Whether location of the cause, internal or external, to the suicide is a principled distinction? The answer to this ought to be in the negative. It was reported that 20 persons committed suicide in Tamil Nadu distressed by the prolonged illness of their Chief Minister M.G. Ramachandran! Durkheim, in his masterpiece Suicide, also rejects the approach of finding the cause internal to a person. Instead, he classifies suicides into various types and argues for locating the causes externally to the social factors. In fact, Durkheim correctly notes that, suicide statistics could be unreliable. For example, they fail to record accidents which could potentially have been suicides. For example, if someone drives in an inebriated condition and rams her/his car into a tree and dies, it most certainly would be deemed to be an accident and person who miraculously survives it would most surely be treated in a hospital than tried for a suicide attempt.

The Indian Supreme Court has given two judgments on the question of constitutional validity of the provision relating to attempt to commit suicide in the Indian Penal Code, 1860. In P. Rathinam v. Union of India, (1994) 3 SCC 394, the court held the section to be ultra vires Article 21 (Right to life and personal liberty) observing that right to die is implicit in right to life. In Gian Kaur v. State of Punjab, (1996) 2 SCC 648, the court overruled Rathinam and restored the impugned provisions. Unfortunately, none of the judgments delved on the abovementioned dilemmas en route their judicial voyage.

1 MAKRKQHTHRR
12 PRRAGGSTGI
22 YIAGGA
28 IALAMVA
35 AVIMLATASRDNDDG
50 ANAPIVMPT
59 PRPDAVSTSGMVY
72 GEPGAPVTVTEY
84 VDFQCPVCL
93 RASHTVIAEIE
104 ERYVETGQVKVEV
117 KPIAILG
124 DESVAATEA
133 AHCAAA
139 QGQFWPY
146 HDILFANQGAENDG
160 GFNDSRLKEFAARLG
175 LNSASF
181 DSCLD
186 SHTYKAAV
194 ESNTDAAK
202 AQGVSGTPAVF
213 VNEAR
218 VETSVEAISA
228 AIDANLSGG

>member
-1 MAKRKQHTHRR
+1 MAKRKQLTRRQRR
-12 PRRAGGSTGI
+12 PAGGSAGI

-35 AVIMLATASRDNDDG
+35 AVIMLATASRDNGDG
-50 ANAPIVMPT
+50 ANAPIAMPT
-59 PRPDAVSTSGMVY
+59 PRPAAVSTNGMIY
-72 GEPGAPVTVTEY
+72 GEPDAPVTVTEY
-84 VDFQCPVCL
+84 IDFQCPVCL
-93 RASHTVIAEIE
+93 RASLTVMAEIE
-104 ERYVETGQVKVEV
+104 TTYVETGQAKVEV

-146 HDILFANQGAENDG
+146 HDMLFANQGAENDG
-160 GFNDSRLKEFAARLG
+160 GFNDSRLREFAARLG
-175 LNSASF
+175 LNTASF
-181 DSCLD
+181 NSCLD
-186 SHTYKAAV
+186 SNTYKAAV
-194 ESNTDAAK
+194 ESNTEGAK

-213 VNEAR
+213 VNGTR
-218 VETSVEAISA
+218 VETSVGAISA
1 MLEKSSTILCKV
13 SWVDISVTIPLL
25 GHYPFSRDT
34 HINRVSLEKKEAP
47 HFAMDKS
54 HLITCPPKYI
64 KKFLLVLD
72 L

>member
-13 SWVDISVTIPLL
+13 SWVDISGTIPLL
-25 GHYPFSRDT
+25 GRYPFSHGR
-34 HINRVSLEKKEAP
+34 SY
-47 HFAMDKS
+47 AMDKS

The next part would be an attempt to arrive at a principle to see more clearly what act can really be understood as suicide and from that attempt to suicide. I believe there is a merit in this inquiry before abandoning the ‘attempt to commit suicide’ wholesale like Rathinam did. We may disagree with the idea of imprisonment and fines, but it is consistent with our ethical self-understanding of a social community that suicides ought to be prevented and the action in this regard needs to be taken both at the socio-political as well as individual level. And while we do that, I am sure we would be able to discern the fallacy in prosecuting Irom Sharmila for attempting suicide as she continues her valiant crusade against a draconian law.      

Trump Rights or Right Trumps? Understanding Dworkin’s ‘rights as trumps’ thesis

(This post owes much to an illuminating conversation I had with my friend, Shreya Atrey. She expressed doubts with conceptualizing rights as ‘trumps’ and suggested a more structural-contextual view of rights as incorporating varied aspects of balancing and proportionality. The inadequacies of my response prompted me to re-look Dworkinian rights thesis.)

This post tries to explain briefly, Ronald Dworkin’s conceptualization of rights as ‘trumps’. What is not attempted here are the questions relating to virtuosity of rights regime. Rights do appear to set up a confrontational model (and perhaps ‘trumps’ metaphor accentuates it too) and thus the role of inequality of power cannot be ruled out and rights skepticCivil Rights movement_march-on-washington may have a legitimate case there. Next, what I exclude from the discussion is the debate about indivisibility of socio-economic and civil-political rights. That is a question about what can be described as a right. My inquiry, on the other hand, is what a right can be described as. The other question that I am not answering is whether ‘trumps’ is the only or, if not that, whether it is the best metaphor to describe rights. It is however, important that (a) we do not misunderstand the metaphor and (b) that we do not understand it only from the metaphor.